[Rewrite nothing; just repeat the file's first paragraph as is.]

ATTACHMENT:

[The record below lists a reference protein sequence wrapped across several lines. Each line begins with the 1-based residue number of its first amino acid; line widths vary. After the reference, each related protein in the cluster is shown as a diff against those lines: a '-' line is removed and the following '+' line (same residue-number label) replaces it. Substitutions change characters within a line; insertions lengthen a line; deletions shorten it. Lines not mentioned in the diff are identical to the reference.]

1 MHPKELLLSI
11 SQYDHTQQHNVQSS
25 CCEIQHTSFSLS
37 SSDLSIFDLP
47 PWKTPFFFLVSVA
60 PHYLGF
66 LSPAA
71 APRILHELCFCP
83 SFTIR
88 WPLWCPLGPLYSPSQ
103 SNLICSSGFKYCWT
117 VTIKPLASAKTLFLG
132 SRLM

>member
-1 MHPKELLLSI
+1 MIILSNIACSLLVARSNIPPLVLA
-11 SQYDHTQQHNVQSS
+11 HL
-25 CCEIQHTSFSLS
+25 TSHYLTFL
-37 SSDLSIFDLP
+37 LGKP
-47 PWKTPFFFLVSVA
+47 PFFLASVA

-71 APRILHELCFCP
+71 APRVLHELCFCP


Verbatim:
[The record below lists a reference protein sequence wrapped across several lines. Each line begins with the 1-based residue number of its first amino acid; line widths vary. After the reference, each related protein in the cluster is shown as a diff against those lines: a '-' line is removed and the following '+' line (same residue-number label) replaces it. Substitutions change characters within a line; insertions lengthen a line; deletions shorten it. Lines not mentioned in the diff are identical to the reference.]